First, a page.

THE BLOG
03/08/2013 02:54 pm ET | Updated Feb 02, 2016

Bill Clinton and DOMA: The Indelible Stain on a Presidency

A stain on Bill Clinton's presidency that will never be blotted out is his signing of the Defense of Marriage Act in 1996. Today, in an op-ed, Clinton asked the Supreme Court to overturn DOMA, which, he and his defenders like to point out, he signed late at night with no fanfare. It's certainly a great thing for an ex-president to weigh in with a reversal and give his opinion to the Supreme Court. And I commend Clinton for his evolution. But that doesn't remove this damaging act from Clinton's legacy, nor certainly the harm that that one law caused for almost 20 years.

Clinton has at various points engaged in revisionist history in offering the reasons why he signed DOMA after the GOP pushed the law through Congress. The most disingenuous attempt was in 2009 when he, following on claims a year earlier by Hillary Clinton's campaign, stated that Democrats were trying to stop a constitutional amendment from being passed. In fact, gay activists cannot recall any mention of a constitutional amendment until years later.

''That's complete nonsense," Evan Wolfson of Freedom to Marry told Metro Weekly in 2011. "There was no conversation about something 'worse' until eight years later. There was no talk of a constitutional amendment, and no one even thought it was possible -- and, of course, it turned out it wasn't really possible to happen... That was never an argument made in the '90s.''

The reason Bill Clinton signed DOMA is, quite simply, because he refused to be leader on a civil rights issue, irrationally fearful of the ramifications of vetoing the bill and rationalizing the damage caused by signing it. That refusal to take leadership really goes back to day one of his presidency. That was when he signaled to the GOP, like a frightened person on the street signals fear to a barking dog, that he was deathly afraid of the gay issue and would not be a leader on it.

In the first few days of his presidency in 1993, Clinton blinked. Rather than sign an executive order ending the ban on gays and lesbians in the military, as he'd promised during the campaign -- and just as he signed various directives reversing anti-abortion policy of the Bush years -- Clinton bowed to the GOP and conservative Democrats like Georgia Senator Sam Nunn. We ended up with the loathsome "don't ask, don't tell" law, which in the end was no better than the outright ban.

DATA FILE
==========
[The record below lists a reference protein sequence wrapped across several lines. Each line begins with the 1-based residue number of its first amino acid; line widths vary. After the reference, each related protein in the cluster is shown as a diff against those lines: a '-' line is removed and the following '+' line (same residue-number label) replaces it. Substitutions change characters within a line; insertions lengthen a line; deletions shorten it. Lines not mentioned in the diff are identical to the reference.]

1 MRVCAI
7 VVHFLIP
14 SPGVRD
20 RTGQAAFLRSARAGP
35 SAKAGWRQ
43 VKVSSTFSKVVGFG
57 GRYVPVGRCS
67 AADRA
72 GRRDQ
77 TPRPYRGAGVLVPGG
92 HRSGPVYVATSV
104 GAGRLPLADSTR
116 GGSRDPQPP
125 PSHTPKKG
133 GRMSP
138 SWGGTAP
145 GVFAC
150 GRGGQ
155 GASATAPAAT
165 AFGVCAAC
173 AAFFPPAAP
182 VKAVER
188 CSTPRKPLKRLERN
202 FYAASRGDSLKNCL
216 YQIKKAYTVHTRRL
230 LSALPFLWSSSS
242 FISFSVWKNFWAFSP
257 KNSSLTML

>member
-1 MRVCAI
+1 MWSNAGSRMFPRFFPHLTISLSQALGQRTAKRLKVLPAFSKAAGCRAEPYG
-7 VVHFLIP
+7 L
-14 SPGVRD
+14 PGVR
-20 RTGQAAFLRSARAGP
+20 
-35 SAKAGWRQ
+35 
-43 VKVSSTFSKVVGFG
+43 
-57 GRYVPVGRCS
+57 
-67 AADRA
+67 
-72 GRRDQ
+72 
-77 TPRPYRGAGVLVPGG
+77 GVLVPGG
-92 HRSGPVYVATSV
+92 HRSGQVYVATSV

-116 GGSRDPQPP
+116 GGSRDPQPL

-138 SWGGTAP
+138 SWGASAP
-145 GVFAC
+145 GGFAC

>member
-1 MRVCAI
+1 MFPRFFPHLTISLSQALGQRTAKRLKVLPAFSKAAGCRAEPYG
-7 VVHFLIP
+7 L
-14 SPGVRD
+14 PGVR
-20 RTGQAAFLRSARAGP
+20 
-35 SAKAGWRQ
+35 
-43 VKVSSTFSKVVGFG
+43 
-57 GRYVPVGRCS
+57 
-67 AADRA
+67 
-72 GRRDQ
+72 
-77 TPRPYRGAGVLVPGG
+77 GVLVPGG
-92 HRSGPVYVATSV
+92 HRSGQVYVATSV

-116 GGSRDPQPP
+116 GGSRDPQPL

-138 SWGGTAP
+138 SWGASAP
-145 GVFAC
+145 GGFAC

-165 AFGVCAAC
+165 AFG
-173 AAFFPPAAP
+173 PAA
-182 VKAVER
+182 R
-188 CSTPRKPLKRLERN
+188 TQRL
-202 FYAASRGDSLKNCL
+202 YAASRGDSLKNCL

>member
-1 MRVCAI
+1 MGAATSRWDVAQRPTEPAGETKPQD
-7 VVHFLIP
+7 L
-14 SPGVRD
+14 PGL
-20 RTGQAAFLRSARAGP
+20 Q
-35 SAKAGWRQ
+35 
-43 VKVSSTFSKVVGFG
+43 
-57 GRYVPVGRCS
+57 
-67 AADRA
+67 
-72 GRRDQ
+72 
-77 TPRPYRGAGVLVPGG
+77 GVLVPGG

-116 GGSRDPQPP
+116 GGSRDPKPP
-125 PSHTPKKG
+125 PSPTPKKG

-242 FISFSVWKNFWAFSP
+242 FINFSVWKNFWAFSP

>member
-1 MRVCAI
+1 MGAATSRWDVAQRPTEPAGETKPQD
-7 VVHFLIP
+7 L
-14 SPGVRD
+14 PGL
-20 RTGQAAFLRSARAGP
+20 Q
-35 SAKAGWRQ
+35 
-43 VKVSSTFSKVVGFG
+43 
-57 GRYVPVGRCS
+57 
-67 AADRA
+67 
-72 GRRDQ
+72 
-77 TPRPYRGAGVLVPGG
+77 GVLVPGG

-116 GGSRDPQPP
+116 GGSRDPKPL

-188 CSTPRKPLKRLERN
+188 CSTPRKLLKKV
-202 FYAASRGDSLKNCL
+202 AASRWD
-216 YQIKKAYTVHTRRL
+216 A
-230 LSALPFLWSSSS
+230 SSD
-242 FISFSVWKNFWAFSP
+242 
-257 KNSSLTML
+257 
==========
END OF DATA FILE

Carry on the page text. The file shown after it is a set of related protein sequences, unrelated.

Would the GOP and anti-gay Democrats have reacted harshly and passed a law banning gay service if Clinton had signed the executive order? Perhaps. But Clinton would have defined himself as a leader on the issue and could have helped to change public opinion. Instead, the gay issue was something he ran away from during the rest of his presidency and which the GOP knew he was vulnerable on and would use over him every time. That was when what Joe Sudbay calls "political homophobia" took hold -- when our supposed friends run from us, irrationally fearful of the political ramifications of embracing gay equality.

What if Clinton had decided to lead on the gay issue rather than bow? We'll never know for sure, but it's ridiculous to think Bill Clinton would have lost reelection over the gay issue, no matter what happened. And it's highly probable that his leadership could have helped change minds. In 1996, when he signed DOMA into law, Clinton was well ahead of Bob Dole in the polls. Anybody who would vote against him because he vetoed DOMA was already voting against him.

LGBT leaders of the time are to blame as well because they allowed Clinton and his administration to cravenly perpetuate political homophobia (which was carried with Rahm Emanuel and others into the first years of the Obama administration, too). LGBT leaders may have spoken against the signing of DOMA at the time, but they rallied around Clinton, continuing to raise money for him and making the case to the community to get out and vote for the man who'd just signed a law against them. There were no ramifications for Clinton of any kind from the gay community.

Contrast that to the Obama years. Though some in the Obama administration, including the president himself, were fearful of the gay issue early on, grass roots LGBT activists made it known that it was unacceptable. Members of groups like Get Equal chained themselves to the White House fence and interrupted Obama's speeches, while big donors withheld money. They made it clear that this was not the way to make his base enthusiastic heading into his re-election campaign.

Obama was pushed to the take the lead, and he did. Sure, public opinion was in a much different place on gay issues in 1993 and 1996 than it is now. But it was also in a different place in 2008, when Obama took office, and even in 2011, when Obama came out for marriage equality. The president's support of gay marriage -- his decision to take a leadership role on the issue -- helped push public opinion dramatically. Rather than hurt him, the issue helped to galvanize his base. BIll Clinton's presidency had enshrined political homophobia in Democratic politics, and it took almost 20 years for it to begin to diminish.The Defense of Marriage Act is part of that legacy.

Subscribe to the Queer Voices email.
Get all of the queer news that matters to you.